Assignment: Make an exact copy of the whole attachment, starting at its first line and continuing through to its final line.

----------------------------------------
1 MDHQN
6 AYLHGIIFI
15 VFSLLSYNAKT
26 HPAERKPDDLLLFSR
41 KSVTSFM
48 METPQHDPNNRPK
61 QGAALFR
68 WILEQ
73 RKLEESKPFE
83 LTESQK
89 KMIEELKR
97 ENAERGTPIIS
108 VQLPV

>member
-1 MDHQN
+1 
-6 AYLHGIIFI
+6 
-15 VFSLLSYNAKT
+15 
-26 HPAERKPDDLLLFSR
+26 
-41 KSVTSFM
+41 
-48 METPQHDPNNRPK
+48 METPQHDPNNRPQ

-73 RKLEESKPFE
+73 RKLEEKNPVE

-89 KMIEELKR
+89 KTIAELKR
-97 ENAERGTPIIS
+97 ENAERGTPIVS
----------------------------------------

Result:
1 MDHQN
6 AYLHGIIFI
15 VFSLLSYNAKT
26 HPAERKPDDLLLFSR
41 KSVTSFM
48 METPQHDPNNRPK
61 QGAALFR
68 WILEQ
73 RKLEESKPFE
83 LTESQK
89 KMIEELKR
97 ENAERGTPIIS
108 VQLPV

>member
-1 MDHQN
+1 
-6 AYLHGIIFI
+6 
-15 VFSLLSYNAKT
+15 
-26 HPAERKPDDLLLFSR
+26 
-41 KSVTSFM
+41 
-48 METPQHDPNNRPK
+48 METPQHDPNNRPQ

-73 RKLEESKPFE
+73 RKLEEKNPVE

-89 KMIEELKR
+89 KTIAELKR
-97 ENAERGTPIIS
+97 ENAERGTPIVS